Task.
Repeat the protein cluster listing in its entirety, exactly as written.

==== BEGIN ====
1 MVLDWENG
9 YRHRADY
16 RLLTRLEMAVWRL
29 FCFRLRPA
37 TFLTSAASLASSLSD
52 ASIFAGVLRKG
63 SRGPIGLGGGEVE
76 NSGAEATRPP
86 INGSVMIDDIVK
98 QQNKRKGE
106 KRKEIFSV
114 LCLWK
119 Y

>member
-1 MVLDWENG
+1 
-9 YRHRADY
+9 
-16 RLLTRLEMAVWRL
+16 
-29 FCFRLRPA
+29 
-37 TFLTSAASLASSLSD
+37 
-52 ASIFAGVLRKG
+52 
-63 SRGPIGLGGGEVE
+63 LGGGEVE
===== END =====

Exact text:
1 MVLDWENG
9 YRHRADY
16 RLLTRLEMAVWRL
29 FCFRLRPA
37 TFLTSAASLASSLSD
52 ASIFAGVLRKG
63 SRGPIGLGGGEVE
76 NSGAEATRPP
86 INGSVMIDDIVK
98 QQNKRKGE
106 KRKEIFSV
114 LCLWK
119 Y

>member
-1 MVLDWENG
+1 
-9 YRHRADY
+9 
-16 RLLTRLEMAVWRL
+16 
-29 FCFRLRPA
+29 
-37 TFLTSAASLASSLSD
+37 
-52 ASIFAGVLRKG
+52 
-63 SRGPIGLGGGEVE
+63 LGGGEVE